Satrajit Sen

Zomato sandwiched between Delhi and Bengaluru

Restaurant review website Zomato's campaign to get techies to move to the national capital drew flak from netizens. afaqs! takes a look at what happened.

It is controversy season on social media! First it was political warfare carried out by political outfits and personalities. Then Rajinikanth took the social media by storm with his famous entry and what followed after that. Now, restaurant-reviewing website faces wrath from consumers for a hiring ad it launched online.

Zomato sandwiched between Delhi and Bengaluru
Zomato sandwiched between Delhi and Bengaluru
Zomato sandwiched between Delhi and Bengaluru
Zomato sandwiched between Delhi and Bengaluru
Zomato sandwiched between Delhi and Bengaluru
Zomato, on May 20, had launched a quirky campaign to invite job applications from Bengaluru to its headquarters in Delhi. The company invited Bengaluru-based IT professionals - coders, project managers, user interface designers and others - to move to Delhi.

The company had put out a post in its careers page underlining why Delhi is better than Bengaluru. Some of the reasons bordered on the eccentric, including ''Delhi does not have curfews, which means you can work and play past bedtime."

Highlighting some of the Delhi-based start-ups that did well in comparison to some Bengaluru-based ones, the website claimed, "We admit, AAP is the only known failed start-up from Delhi." Alok Jain, chief marketing officer, Zomato, said on the website, "Delhi is the reality check to Bengaluru's one-sided view of the Indian tech ecosystem." The ad further claimed that the other reason that would lure people into taking up a job at its Delhi office was the wider roads, "which means you spend less time on the road and more time on the right things - work and family."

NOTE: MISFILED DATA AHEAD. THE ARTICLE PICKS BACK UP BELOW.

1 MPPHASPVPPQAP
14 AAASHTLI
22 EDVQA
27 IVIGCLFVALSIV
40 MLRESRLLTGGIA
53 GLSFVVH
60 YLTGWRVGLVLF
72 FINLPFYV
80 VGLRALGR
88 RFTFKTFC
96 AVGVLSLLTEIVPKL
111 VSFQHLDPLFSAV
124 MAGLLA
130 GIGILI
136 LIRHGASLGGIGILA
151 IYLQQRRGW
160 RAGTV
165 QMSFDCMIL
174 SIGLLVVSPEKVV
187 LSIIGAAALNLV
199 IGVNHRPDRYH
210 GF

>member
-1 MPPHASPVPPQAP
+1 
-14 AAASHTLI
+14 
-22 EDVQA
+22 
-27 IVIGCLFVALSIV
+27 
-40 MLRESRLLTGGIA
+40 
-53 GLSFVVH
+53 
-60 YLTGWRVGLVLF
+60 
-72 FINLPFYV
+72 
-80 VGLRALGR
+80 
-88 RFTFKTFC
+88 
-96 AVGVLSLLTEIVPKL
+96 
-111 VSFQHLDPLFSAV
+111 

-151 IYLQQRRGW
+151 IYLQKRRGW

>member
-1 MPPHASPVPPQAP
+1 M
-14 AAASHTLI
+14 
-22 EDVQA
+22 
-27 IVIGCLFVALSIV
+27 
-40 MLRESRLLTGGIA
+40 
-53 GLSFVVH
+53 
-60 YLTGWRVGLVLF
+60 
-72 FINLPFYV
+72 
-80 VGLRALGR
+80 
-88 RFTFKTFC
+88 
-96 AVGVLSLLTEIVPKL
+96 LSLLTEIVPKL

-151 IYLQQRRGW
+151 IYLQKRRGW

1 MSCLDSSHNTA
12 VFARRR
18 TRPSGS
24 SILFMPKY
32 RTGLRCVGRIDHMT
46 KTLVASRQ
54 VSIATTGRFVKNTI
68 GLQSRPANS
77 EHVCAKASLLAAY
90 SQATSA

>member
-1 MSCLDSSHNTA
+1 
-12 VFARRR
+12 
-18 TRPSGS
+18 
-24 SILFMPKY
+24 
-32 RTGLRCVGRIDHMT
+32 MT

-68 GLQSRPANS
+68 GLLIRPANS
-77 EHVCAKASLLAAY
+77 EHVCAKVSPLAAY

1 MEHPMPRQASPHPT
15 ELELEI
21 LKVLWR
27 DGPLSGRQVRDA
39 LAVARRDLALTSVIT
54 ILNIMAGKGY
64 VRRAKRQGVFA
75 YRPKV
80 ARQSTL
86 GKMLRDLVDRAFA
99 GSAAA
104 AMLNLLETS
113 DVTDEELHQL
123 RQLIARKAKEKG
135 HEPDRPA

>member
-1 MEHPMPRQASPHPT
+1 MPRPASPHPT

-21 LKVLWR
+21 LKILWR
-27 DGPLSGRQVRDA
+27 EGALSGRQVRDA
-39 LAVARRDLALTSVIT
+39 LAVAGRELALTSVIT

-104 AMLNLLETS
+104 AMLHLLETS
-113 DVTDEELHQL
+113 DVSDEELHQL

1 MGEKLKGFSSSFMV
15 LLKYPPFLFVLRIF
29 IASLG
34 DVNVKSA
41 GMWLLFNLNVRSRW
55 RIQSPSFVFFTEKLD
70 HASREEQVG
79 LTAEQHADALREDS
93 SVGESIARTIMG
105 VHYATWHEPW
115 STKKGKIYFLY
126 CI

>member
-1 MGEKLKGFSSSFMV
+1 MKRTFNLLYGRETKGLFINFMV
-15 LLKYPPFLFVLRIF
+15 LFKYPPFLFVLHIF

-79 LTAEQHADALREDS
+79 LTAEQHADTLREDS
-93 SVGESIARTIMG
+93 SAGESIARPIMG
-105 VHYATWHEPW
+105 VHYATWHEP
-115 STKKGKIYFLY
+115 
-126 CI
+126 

This didn't go well with Indian netizens, especially the residents of Bengaluru. Users held this as an extremely irresponsible campaign from a well-known company. Some even termed it a cheap attempt at marketing that put cities against each other.

Most users termed it a lame attempt and some even promised on social media that they would delete the Zomato app from their devices and never use the service. Others warned Zomato that they would lose users to competitors like FoodPanda.

Jessie Paul, marketing expert and CEO of Paul Writer Strategic Advisory, a marketing advisory firm, says, "My once unquestioning love of the brand has been damaged. I started using the app without knowing anything about Zomato's corporate values and frankly, it should have stayed that way."

The After Effect

The company soon reacted and put up an apology note on the same page on which it had posted the job advert ( In its apology, the company said that its agenda here was to attract some great tech talent for Zomato, and nothing else. "We thought that a little humour never hurt anyone, but turns out we were wrong and that we might have overstepped a line or two. We have absolutely nothing against Bengaluru or its amazing people. After all, if Bengaluru didn't have such an awesome bunch of techies, we'd never have run this campaign. Just to clear the air, we meant no harm and never intended to hurt anyone's feelings. So all we want to say is, we're sorry," the company said in a post.